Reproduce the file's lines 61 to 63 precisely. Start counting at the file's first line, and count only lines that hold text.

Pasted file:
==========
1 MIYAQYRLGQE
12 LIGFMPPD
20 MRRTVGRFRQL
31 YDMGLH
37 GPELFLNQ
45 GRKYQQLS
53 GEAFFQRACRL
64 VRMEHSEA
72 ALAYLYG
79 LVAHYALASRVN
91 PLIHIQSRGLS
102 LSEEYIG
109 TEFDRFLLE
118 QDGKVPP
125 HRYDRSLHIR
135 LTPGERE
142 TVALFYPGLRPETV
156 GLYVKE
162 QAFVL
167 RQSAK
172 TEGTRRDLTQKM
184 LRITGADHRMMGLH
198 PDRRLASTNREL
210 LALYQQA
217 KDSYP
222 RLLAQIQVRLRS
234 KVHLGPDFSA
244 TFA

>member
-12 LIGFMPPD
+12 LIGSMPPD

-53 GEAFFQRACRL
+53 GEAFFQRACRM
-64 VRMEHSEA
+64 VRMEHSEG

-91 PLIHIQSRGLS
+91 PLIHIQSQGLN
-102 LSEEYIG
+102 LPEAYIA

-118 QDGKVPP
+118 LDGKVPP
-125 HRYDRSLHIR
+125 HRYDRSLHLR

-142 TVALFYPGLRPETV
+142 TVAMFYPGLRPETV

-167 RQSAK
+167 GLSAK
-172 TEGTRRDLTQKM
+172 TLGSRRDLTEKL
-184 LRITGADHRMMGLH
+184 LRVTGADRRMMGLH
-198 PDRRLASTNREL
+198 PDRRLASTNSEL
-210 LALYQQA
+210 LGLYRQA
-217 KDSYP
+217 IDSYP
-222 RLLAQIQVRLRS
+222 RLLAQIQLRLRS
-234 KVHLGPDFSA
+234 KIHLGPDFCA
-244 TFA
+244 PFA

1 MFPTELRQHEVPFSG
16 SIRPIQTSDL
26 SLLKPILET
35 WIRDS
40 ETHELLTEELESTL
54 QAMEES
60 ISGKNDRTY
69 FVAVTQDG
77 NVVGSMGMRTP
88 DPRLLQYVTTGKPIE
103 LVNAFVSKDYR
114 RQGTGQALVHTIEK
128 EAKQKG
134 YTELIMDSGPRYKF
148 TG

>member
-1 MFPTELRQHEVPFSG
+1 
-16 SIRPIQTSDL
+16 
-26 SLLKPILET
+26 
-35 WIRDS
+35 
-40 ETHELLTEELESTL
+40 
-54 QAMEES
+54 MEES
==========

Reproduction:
+234 KIHLGPDFCA
-244 TFA
+244 PFA